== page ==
# Proof that $M$ and $M^{T}$ are similar

Triangular matrix $$M \in \mathbb R^{n,n}$$ and all elements on the diagonal are different. Proof that $$M$$ and $$M^{T}$$ are similar.

I know that the matrices are similar when the matrix similarity relation is the relation of equivalence so it is reflexive, symmetric and transitive relation.Unfortunately I don't know what to use this information in my task.

Can you get some tips?

• $M$ is diagonalizable, that is $P^{-1}MP = D$ Feb 2, 2019 at 22:40

Presume that they are similar, and in particular $$M = P^{-1}M^{T}P$$. What can you say about $$P$$?
Then write the equation as $$PM = M^{T}P$$. Given what we know about $$P$$, this should suggest what we need for $$M$$ and $$M^{T}$$ to be similar (i.e. it should tell us what type of matrix $$P$$ is sufficient to make the equation true).
It turns out that any square matrix over any field is similar to its transpose. Here's why: First assume the field is algebraically closed. Write $$M = AJA^{-1}$$ where $$J$$ is the Jordan canonical form of $$M$$. Then $$M^T = (A^T)^{-1} J^T A^T$$. But it's not hard to show that $$J$$ and $$J^T$$ are similar (via permuting rows and columns within each Jordan block), so $$M$$ is similar to $$M^T$$.
If the field is not algebraically closed, apply the following theorem: If the field $$F$$ is the algebraic closure of the field $$\Gamma$$, and $$M, N$$ are square matrices over $$\Gamma$$ which are "similar over $$F$$" in the sense that there exists an invertible matrix $$A$$ over $$F$$ with $$M = A N A^{-1}$$, then $$M$$ and $$N$$ must also be "similar over $$\Gamma$$", i.e., there exists an invertible matrix $$B$$ over $$\Gamma$$ such that $$M = B N B^{-1}$$. For a proof via the rational canonical form, see Steven Roman's Advanced Linear Algebra, Third Edition, p. 182. For the special case $$F = \mathbb C$$ and $$\Gamma = \mathbb R$$, there's a nice alternate proof that avoids the rational canonical form: see Victor Prasolov's Problems and Theorems in Linear Algebra, first theorem in the section on the Jordan normal form.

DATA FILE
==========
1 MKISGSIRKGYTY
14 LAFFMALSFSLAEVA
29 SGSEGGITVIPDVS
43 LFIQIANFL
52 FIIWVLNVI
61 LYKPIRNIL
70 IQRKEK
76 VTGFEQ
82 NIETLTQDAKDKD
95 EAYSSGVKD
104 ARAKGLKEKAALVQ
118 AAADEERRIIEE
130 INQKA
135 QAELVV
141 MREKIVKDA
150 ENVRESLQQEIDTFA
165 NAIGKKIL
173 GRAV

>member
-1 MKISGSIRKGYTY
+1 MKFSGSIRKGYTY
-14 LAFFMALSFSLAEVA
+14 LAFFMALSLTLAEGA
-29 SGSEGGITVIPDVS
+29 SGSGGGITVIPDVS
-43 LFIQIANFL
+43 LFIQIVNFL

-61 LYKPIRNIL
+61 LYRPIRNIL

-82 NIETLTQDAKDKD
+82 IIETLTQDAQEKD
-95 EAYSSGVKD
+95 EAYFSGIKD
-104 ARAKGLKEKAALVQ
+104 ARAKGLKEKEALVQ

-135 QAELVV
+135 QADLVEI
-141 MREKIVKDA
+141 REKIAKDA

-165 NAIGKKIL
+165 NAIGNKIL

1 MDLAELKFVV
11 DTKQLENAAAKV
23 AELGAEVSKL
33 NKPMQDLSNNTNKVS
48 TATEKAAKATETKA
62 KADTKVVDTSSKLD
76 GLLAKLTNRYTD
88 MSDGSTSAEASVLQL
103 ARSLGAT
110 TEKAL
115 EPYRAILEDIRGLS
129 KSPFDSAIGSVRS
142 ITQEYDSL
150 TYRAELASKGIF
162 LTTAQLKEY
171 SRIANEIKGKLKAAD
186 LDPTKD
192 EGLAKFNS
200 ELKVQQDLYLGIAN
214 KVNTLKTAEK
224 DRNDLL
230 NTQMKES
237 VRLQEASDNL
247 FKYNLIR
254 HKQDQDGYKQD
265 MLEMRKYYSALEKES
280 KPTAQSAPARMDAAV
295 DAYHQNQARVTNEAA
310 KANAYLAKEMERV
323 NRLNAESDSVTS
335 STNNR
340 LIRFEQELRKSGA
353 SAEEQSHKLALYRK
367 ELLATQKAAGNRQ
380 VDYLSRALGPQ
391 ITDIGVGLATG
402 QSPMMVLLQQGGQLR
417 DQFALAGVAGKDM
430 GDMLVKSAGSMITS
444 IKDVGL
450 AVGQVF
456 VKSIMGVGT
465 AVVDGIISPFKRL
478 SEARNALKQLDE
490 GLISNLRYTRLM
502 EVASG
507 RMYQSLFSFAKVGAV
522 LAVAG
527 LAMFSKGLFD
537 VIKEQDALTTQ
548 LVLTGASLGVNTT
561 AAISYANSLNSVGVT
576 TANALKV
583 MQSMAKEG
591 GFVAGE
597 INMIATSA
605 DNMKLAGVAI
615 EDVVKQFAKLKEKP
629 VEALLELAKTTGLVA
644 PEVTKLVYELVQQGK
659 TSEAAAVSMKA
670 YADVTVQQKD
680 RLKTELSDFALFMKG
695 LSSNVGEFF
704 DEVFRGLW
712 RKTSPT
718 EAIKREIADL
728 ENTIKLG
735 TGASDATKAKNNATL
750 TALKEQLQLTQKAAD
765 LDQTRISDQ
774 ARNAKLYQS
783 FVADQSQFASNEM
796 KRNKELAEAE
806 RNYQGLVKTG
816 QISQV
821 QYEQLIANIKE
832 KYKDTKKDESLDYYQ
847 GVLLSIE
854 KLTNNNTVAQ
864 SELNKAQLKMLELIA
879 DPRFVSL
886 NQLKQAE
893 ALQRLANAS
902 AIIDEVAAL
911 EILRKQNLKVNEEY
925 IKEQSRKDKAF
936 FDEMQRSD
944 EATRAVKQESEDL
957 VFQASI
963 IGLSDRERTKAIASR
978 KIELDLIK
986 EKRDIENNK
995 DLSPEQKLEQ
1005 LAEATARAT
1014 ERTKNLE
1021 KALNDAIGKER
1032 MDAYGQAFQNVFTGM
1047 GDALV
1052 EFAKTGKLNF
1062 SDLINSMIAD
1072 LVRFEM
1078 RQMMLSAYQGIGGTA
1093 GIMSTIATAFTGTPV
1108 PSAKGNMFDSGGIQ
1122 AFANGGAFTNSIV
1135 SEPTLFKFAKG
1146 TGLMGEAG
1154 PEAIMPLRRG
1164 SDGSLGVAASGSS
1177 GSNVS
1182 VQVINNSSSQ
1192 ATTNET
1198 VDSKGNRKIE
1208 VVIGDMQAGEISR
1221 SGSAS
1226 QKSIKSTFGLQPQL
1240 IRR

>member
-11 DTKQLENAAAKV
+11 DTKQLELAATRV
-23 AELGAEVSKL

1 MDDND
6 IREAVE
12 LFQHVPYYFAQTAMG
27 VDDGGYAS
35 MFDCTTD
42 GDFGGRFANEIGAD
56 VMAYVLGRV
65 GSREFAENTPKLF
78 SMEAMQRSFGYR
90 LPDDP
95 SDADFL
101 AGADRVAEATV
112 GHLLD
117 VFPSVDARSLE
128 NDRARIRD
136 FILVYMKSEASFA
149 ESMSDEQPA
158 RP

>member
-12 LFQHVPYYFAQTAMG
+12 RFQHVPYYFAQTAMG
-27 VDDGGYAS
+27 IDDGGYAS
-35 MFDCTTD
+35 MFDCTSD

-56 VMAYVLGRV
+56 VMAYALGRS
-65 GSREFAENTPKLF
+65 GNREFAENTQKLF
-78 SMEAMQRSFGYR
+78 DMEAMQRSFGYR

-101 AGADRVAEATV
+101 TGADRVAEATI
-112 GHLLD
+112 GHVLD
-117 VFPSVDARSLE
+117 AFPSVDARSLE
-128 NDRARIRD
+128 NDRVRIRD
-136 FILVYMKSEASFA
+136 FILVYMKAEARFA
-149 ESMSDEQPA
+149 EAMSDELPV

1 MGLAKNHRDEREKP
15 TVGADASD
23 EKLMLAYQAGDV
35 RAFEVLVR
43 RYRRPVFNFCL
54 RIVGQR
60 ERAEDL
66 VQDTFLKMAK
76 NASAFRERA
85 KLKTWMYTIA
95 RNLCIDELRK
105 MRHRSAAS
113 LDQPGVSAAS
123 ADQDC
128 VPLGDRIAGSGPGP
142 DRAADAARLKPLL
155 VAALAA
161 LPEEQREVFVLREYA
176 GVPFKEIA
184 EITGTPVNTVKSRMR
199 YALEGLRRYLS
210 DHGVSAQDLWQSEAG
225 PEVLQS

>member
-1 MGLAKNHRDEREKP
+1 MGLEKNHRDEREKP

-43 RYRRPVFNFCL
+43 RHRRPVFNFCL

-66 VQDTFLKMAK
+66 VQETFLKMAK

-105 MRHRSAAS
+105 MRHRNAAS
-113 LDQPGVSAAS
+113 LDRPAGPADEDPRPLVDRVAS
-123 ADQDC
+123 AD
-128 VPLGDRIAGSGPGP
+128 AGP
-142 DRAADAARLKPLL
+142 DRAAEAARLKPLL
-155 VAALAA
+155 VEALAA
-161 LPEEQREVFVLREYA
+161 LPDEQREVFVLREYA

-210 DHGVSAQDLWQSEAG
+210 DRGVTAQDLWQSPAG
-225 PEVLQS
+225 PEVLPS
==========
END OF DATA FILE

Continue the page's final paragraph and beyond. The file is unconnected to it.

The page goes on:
By the way, the similarity $$M \approx M^T$$ has a nice interpretation in the more abstract framework of vector spaces and linear maps: For a finite-dimensional vector space $$V$$ with a fixed ordered basis, and its dual space $$V^*$$ with the dual basis, the matrices of a linear operator $$\tau : V \to V$$ and its operator adjoint $$\tau^\times : V^* \to V^*$$ are transposes of one another. So the theorem tells us that any linear operator looks just like its adjoint, up to a change of basis.